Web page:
rJointDef.initialize(upperLegBody, robotBody, anchor1);

rJointDef.enableMotor = true;

rJointDef.enableLimit = true;

rJoint = (RevoluteJoint) this.mPhysicsWorld.createJoint(rJointDef);

Lower Leg

The lower leg is connected to upper leg through a distance joint

// Create lower leg

lowerLeg= new Sprite(x, (y+50), this.mLegTextureRegion, this.getVertexBufferObjectManager());

lowerLegBody = PhysicsFactory.createBoxBody(this.mPhysicsWorld, lowerLeg, BodyType.DynamicBody, LEG_FIXTURE_DEF);

this.mPhysicsWorld.registerPhysicsConnector(new PhysicsConnector(lowerLeg, lowerLegBody, true, true));

this.mScene.attachChild(lowerLeg);

// Connect the lower and upper leg with distance joint

Vector2 anchor2 = new Vector2(x/PIXEL_TO_METER_RATIO_DEFAULT, (y+50)/PIXEL_TO_METER_RATIO_DEFAULT);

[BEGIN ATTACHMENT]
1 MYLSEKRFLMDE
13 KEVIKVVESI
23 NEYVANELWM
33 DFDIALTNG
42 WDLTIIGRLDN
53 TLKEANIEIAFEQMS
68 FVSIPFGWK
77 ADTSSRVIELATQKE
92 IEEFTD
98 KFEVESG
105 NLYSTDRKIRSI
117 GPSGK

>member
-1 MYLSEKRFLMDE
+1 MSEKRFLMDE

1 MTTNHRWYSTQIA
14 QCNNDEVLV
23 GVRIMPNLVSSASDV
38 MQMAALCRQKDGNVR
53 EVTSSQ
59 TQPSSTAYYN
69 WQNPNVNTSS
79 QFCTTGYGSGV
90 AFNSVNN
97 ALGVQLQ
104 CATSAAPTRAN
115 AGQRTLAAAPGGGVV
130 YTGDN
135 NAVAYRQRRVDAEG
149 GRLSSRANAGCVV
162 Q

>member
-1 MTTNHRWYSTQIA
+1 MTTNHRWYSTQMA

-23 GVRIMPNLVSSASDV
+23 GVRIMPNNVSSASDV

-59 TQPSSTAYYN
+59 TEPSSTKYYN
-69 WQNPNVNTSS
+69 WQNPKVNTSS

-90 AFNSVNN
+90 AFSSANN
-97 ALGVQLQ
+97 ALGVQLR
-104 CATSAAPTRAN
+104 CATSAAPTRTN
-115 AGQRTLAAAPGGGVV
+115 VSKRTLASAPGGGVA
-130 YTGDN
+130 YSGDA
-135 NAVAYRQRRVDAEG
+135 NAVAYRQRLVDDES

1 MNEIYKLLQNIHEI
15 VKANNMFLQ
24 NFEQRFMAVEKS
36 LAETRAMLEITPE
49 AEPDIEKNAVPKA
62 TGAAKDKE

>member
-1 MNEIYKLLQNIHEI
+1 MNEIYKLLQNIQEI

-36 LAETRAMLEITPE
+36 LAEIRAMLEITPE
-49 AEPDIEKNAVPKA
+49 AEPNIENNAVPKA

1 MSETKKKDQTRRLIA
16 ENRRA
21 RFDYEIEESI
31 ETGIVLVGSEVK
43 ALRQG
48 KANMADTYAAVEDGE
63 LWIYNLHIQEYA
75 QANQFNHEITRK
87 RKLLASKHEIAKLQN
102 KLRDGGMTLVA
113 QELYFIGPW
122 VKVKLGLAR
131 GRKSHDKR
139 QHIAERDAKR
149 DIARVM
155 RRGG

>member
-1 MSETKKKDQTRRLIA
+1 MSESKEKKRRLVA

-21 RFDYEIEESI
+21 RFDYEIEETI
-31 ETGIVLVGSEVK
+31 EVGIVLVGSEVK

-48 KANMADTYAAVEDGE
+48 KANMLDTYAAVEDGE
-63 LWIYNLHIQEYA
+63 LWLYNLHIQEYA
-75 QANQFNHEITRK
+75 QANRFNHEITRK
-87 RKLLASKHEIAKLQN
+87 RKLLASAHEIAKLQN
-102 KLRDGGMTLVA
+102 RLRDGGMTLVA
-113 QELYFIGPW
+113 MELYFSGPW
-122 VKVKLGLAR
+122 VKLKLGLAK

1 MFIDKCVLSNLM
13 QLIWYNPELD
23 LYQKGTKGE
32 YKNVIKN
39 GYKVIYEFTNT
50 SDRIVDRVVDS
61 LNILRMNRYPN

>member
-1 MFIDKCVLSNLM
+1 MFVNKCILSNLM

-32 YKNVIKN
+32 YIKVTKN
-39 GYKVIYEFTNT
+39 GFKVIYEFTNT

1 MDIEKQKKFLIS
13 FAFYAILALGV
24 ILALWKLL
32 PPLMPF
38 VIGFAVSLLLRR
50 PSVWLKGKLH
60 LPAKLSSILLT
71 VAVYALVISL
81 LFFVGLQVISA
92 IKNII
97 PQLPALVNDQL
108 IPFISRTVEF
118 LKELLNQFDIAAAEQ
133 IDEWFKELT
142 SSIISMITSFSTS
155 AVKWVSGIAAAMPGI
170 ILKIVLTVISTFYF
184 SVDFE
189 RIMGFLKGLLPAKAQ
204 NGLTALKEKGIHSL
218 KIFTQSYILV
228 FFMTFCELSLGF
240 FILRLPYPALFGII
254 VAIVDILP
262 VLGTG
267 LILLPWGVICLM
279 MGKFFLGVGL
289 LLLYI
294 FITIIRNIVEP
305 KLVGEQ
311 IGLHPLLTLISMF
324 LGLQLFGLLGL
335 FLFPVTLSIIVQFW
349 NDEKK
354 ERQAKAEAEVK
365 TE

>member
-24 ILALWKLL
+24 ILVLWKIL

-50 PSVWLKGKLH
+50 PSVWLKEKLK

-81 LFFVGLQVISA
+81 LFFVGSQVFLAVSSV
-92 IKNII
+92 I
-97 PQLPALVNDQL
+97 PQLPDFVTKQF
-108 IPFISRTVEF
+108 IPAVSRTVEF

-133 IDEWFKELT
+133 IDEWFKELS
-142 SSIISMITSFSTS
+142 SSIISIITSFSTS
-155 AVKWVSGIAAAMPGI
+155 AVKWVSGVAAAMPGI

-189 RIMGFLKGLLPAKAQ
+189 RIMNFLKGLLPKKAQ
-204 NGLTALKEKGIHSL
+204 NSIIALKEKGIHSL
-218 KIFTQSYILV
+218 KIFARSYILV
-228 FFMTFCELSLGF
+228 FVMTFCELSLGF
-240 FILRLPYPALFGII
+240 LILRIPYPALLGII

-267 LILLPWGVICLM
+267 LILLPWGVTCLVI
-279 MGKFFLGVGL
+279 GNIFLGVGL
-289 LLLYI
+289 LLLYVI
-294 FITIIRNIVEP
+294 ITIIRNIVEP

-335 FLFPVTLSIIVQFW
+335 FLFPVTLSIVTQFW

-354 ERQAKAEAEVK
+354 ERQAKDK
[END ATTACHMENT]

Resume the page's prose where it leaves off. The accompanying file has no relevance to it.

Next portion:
//Create a distanceJoint between upper & lower leg

DistanceJointDef distanceJoint1 = new DistanceJointDef();

distanceJoint1.initialize(upperLegBody,lowerLegBody, anchor2,anchor2);

distanceJoint1.collideConnected = true;

distanceJoint1.dampingRatio = 0.5f;

distanceJoint1.frequencyHz = 10.0f;

this.mPhysicsWorld.createJoint(distanceJoint1);

 mqdefault

Creating a walking movement

To create a walking movement I create a timer task which triggers after a delay of 1 second periodically and makes the upper legs’s revoluteJoint swing between angles within an upper and lower limit.

new IntervalTimer(secs,rJoint);

The timer itself reverses the motor every time it fires

class RemindTask extends TimerTask {

RevoluteJoint rj1;;

RemindTask(RevoluteJoint rj){

rj1 = rj;

}

@Override

publicvoid run() {

reverseMotor();

}

publicvoid reverseMotor(){

rj1.setMotorSpeed(-(rj1.getMotorSpeed()));

rj1.setMaxMotorTorque(10);

}

}